Becca and her sister.Additionally, I also have friends who switch off hosting Shabbat dinners, and we do Jewish holidays together.

One cool thing about Judaism is that there are so many holidays, and Shabbat happens every Friday. It encourages people to gather together consistently. I didn’t necessarily grow up religious, but my family would do something for Shabbat every Friday night and we’d celebrate the holidays. I find a lot of comfort in continuing these traditions. 

Samuel: What else has stuck with you from Beyond the Tent?

Becca: I came into the retreat feeling like I was relating to my Jewish experience in a traumatized way, filled with a lot of fear. I left feeling a lot more grateful to be Jewish, realizing how much joy there is within the community. Hearing other people’s experiences made me feel excited about rediscovering this part of my identity. It reminded me that there were so many core parts of my childhood that were connected to Judaism, and that there’s still ways, even within these times, to find joy and beauty. 

Samuel: Okay, a few quick ones to close. What is something you’re feeling proud about right now?

Becca: I’m becoming a much better boundary-setter. I also hope that I’m a good dog mom! [Editor’s note: Becca’s dog, Betty, has been with us the entire time – very happy and well-behaved]. She’s just such a happy-go-lucky dog. She loves everyone and is the best cuddle buddy.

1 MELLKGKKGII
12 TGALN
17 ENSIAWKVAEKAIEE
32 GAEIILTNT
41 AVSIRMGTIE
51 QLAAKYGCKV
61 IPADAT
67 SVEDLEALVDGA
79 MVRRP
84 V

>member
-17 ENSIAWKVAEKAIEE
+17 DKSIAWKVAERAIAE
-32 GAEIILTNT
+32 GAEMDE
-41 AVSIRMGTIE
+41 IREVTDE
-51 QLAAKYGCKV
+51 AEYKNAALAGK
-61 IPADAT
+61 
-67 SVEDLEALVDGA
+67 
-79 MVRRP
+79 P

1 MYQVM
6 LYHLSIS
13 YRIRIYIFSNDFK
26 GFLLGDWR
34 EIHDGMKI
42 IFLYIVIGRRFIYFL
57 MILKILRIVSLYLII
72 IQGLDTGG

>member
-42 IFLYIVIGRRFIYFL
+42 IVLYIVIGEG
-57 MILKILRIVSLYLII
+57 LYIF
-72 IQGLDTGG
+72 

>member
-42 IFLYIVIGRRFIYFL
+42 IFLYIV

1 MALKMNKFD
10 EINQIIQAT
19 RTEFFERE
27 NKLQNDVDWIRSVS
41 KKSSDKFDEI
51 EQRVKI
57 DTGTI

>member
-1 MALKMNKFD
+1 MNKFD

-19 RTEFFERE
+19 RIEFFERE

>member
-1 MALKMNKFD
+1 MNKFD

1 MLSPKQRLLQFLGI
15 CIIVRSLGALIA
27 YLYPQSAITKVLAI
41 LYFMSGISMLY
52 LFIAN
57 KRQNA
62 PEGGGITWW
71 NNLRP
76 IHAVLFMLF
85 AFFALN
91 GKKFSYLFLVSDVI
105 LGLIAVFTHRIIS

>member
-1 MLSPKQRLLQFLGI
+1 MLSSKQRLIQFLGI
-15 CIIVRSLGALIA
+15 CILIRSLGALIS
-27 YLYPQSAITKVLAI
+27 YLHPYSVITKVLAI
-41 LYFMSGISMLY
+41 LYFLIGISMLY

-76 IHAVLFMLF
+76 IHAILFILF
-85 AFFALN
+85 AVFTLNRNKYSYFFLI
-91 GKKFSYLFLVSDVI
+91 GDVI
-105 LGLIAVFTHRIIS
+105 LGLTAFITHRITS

Samuel: What does your dream DMV day look like?

Becca: I grab a chai latte at Tatte, pick up a Call your Mother bagel, and then take Betty to Rock Creek Park. We spend a few hours walking in nature and then I meet friends in Georgetown. We do a little shopping and grab lunch at Chaia Tacos. Maybe we’ll take a little visit to the cat cafe in Georgetown and play with some kittens. Later on, we would get dinner at PLANTA Cocina and then get dessert at Van Leeuwen. Then, we could do a nighttime monuments walk!

Samuel: What’s something more people in the DMV should know about?

Becca and her dog.Becca: I’m vegan, so I’m a big fan of the two PLANTA locations here. The vibes are awesome, and it’s delicious food. 

Samuel: You can invite any three people to Shabbat dinner. Who are they and why?

Becca: My grandmother (Abuela), who I was inseparable with, recently passed away. She was Cuban and Sephardic and felt so much pride in her Jewish identity. My number one Jewish memory that stands out is that on Passover we’d sing this Ladino song, “Quien supiese y entendiese,” that’s been sung for generations in the Sephardic world. If I could invite her to one more Shabbat dinner, that would be everything. 

And then, for the other seats, I’d love to have one of my future children, and one of my future grandchildren there. Going back to my grandma, she was such a strong matriarch and she is such a core part of my connection with Judaism. She instilled the importance of Jewish values, and I have all those memories of us lighting candles together. I would love to experience that with the future generations that hopefully come after me. 

Samuel: Last one. Finish the sentence. When Jews of the DMV gather…

Becca: Everyone knows mutual people in common.